Page:Dictionary of National Biography volume 63.djvu/31

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Wordsworth
Wordsworth
7

master's house at Winchester. A threequarter-length portrait, painted in oils by G. Horsburgh of Edinburgh in 1893, belongs to Mr. W. B. Wordsworth. A portrait, painted in 1882 by H. T. Munns, and a photograph, dated 1889, were engraved by W. L. Colls for ‘The Episcopate of Charles Wordsworth,’ London, 1899.

[Full materials for Wordsworth's life are contained in Annals of my Early Life (1806−1846), published by himself in 1891; Annals of my Life (1847−56), ed. by W. Earl Hodgson, 1893 ; and The Episcopate of Charles Wordsworth (1853−92), London, 1899, a memoir, with some materials for forming a judgment on the great questions in the discussion of which he was concerned, by John Wordsworth, bishop of Salisbury, writer of this article. The last is preceded by a sketch of the earlier years, and has a bibliography (pp. 366−85.)]

JOHN SARUM


WORDSWORTH, CHRISTOPHER (1774−1846), master of Trinity College, Cambridge, youngest son of John Wordsworth and youngest brother of William Wordsworth [q. v.], was born at Cockermouth in Cumberland on 9 June 1774. He received his first education at Hawkshead grammar school, and went to Trinity College as a pensioner in 1792. He graduated B.A. in 1796 as tenth wrangler, and in 1798 was elected fellow of his college. Extracts from a diary kept by him at Cambridge (1793−1801) have been printed by his grandson Christopher (Social Life at the English Universities, pp. 585−99). He proceeded M.A. in 1799 and D.D. (by royal mandate) in 1810. In 1802 Wordsworth published, anonymously, ‘Six Letters to Granville Sharp, Esq., respecting his "Remarks on the Uses of the Definitive Article in the Greek Text of the New Testament,"’ London, 1802 [see Sharp, Granville]. Wordsworth supported his views with great learning and accurate scholarship, gaining thereby the approval of Richard Porson [q. v.] (preface to Who wrote Eicon Basilike? p. iv).

Wordsworth had been private tutor to Charles Manners-Sutton, first viscount Canterbury [q. v.], probably while he was an undergraduate of Trinity College (1798−1802), and through him had become acquainted with his father, then bishop of Norwich, and afterwards archbishop of Canterbury. Both father and son became his patrons. The bishop in 1804 presented him to the rectory of Ashby with Obyand Thinne, Norfolk, a preferment which enabled him to marry. In 1805, when Manners-Sutton became archbishop of Canterbury, he made Wordsworth his domestic chaplain, and transferred him first to the rectory of Woodchurch, Kent (1806), and next (1808) to the deanery and rectory of Bocking, Essex, to which Monks-Eleigh, Suffolk, was afterwards added (1812). In 1816 these preferments were exchanged for St. Mary's, Lambeth, and Sundridge, Kent, in the former of which parishes Wordsworth actively promoted the erection and endowment of additional churches. In 1817, when his old pupil was elected speaker of the House of Commons, Wordsworth became chaplain.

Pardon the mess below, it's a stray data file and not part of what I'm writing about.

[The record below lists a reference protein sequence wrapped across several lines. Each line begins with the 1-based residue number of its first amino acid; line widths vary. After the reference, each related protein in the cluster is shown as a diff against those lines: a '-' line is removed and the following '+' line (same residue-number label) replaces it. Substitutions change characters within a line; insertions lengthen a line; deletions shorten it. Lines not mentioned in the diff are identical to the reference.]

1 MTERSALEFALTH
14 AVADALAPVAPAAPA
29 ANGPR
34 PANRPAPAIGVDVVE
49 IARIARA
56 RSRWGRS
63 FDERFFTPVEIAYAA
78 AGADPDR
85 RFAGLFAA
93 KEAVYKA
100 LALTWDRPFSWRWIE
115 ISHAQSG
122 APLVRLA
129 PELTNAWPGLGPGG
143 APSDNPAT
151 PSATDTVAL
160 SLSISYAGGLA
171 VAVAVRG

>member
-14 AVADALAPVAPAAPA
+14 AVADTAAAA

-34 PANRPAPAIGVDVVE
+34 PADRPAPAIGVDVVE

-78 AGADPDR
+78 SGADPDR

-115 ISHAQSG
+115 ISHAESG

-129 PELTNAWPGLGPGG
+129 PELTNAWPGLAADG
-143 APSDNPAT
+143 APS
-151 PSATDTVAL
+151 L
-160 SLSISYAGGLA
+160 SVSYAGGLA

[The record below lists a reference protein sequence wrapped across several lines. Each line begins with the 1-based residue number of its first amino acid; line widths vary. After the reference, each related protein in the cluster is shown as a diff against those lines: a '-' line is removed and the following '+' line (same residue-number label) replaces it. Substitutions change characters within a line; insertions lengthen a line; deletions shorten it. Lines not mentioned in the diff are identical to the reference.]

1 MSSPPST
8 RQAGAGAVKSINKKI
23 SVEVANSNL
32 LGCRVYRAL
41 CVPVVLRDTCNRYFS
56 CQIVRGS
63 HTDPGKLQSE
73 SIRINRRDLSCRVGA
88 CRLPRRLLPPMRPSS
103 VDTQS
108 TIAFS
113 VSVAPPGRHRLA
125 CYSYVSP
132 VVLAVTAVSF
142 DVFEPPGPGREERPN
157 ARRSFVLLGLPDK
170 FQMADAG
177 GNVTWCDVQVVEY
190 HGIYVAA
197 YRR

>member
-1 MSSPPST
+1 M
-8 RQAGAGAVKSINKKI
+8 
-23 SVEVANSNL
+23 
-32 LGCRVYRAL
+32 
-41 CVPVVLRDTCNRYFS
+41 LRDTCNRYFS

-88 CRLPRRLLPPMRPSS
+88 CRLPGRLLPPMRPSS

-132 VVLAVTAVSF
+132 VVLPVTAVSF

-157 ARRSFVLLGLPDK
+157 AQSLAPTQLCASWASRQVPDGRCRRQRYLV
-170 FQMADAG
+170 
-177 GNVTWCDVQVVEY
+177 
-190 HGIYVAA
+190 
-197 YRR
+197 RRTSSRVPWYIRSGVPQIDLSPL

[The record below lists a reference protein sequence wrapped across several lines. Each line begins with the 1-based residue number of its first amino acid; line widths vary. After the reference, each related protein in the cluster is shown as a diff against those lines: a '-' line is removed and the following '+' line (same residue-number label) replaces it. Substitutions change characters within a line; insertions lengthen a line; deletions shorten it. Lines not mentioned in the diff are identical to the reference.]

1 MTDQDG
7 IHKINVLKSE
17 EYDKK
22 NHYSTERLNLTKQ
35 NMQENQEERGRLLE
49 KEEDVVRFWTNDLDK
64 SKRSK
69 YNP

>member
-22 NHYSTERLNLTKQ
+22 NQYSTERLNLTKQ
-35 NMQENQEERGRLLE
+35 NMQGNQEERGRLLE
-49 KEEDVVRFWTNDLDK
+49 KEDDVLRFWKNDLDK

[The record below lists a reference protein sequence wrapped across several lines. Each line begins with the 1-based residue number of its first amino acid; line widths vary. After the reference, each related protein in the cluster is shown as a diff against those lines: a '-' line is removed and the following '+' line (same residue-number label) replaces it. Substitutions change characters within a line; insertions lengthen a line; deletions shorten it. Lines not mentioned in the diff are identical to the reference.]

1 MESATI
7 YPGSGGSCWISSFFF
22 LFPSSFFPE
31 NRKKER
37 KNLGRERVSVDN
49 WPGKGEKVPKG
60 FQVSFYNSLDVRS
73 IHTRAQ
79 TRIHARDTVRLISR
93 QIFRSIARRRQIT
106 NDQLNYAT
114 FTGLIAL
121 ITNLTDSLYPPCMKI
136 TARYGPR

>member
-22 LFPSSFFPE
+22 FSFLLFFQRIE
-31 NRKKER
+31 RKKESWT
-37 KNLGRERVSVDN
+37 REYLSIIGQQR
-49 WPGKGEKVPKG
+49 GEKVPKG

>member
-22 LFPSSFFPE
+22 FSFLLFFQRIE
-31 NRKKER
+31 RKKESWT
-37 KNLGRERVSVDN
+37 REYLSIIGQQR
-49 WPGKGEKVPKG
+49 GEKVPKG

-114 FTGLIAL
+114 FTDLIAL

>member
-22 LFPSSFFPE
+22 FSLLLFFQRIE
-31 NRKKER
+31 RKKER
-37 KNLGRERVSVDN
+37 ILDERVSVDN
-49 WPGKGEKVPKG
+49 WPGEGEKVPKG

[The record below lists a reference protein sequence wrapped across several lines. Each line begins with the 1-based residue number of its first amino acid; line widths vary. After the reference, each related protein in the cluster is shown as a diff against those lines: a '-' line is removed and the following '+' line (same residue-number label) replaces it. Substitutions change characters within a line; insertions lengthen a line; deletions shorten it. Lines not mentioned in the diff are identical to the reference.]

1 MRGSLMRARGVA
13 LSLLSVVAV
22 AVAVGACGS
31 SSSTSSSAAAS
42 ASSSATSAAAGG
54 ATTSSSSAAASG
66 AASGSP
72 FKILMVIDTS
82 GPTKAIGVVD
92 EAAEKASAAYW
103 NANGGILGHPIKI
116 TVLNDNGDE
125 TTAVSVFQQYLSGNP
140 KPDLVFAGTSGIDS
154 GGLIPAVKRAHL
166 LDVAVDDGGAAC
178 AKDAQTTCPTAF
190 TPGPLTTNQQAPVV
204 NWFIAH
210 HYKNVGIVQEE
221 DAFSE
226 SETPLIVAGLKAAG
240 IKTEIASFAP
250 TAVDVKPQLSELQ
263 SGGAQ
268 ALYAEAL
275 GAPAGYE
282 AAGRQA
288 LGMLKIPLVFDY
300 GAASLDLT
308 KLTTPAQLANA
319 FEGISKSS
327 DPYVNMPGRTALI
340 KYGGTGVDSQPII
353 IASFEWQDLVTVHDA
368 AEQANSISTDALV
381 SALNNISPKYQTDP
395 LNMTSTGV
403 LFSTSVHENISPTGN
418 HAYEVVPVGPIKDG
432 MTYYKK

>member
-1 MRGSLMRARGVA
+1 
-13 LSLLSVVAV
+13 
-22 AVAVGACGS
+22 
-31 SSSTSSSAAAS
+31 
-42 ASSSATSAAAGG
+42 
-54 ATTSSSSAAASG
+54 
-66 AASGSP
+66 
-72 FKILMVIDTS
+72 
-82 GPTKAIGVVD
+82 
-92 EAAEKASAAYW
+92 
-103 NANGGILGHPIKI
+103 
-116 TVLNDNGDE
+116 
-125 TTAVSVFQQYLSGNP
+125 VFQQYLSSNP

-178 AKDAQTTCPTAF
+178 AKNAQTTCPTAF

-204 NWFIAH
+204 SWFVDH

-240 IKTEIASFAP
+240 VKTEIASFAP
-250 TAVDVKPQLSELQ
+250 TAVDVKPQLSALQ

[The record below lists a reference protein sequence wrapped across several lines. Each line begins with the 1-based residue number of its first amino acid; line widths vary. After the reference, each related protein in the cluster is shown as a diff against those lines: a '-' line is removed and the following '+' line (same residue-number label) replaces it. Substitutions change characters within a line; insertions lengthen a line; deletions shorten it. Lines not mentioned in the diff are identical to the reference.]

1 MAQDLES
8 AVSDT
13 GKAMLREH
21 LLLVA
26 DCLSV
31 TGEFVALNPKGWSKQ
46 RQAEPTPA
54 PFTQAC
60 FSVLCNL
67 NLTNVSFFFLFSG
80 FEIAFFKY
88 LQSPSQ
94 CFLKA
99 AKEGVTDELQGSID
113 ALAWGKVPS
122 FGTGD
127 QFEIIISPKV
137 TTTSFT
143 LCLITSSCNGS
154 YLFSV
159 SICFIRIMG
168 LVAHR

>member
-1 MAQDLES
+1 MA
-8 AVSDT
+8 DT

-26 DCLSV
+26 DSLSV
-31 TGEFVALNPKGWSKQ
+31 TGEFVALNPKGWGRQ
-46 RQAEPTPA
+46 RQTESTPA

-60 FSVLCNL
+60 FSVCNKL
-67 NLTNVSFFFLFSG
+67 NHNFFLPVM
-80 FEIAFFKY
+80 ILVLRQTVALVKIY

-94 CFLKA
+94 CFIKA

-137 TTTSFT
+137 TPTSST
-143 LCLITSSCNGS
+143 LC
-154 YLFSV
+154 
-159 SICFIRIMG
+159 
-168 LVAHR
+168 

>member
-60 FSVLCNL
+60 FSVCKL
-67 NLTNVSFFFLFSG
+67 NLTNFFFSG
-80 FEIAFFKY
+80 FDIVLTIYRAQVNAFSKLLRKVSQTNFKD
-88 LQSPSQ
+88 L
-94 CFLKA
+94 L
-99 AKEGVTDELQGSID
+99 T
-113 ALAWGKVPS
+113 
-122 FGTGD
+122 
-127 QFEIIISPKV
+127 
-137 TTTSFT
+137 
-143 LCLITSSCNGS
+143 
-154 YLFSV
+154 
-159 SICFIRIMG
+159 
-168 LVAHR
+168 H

Residence at Lambeth gave Wordsworth facilities of access to the library, of which he availed himself for his ‘Ecclesiastical Biography’ published in 1810, with a dedication to the archbishop. In 1811, with his friend Joshua Watson [q. v.], he took an active part in the foundation of the National Society (Churton, Life of Watson, i. 113).

On the death of William Lort Mansel [q. v.], on 27 June 1820, Wordsworth was made master of Trinity College, Cambridge, by Lord Liverpool, on the recommendation of the archbishop (Annals of my Early Life, p. 8). He thereupon gave up Lambeth and Sundridge, receiving in exchange the living of Buxted with Uckfield in Sussex. He removed at once to Cambridge, and was elected vice-chancellor for the ensuing academic year, 1820−1. He held the office for a second time, 1826−7. The new master began as a reformer. A few months after his election he laid before the seniors his views on providing increased accommodation in college for undergraduates. The first entry on this subject in the ‘Conclusion Book’ is dated 14 Dec. 1820, and, notwithstanding considerable opposition in the society, the quadrangle called ‘The New Court’ was occupied in the Michaelmas term of 1825. The architect was William Wilkins [q. v.] (Arch. Hist. ii. 651−60). Further, he instituted in his own college prizes for compositions in Latin hexameters, elegiacs, and alcaics, and during his first vice-chancellorship (10 April 1821) made proposals for a public examination in classics and divinity which met with considerable support (Whewell, Of a Liberal Education, § 218), and, though rejected at the time, may be regarded as the parent of the classical tripos, established in the following year. His mastership, however, can hardly be described as a success. He came back to Cambridge after an absence of sixteen years, with interests and friends outside the pale of the university. His wife had died in 1815, and he had no daughter or female relative to take her place at the head of his household. He therefore led a secluded life, and made few, if any, new friends.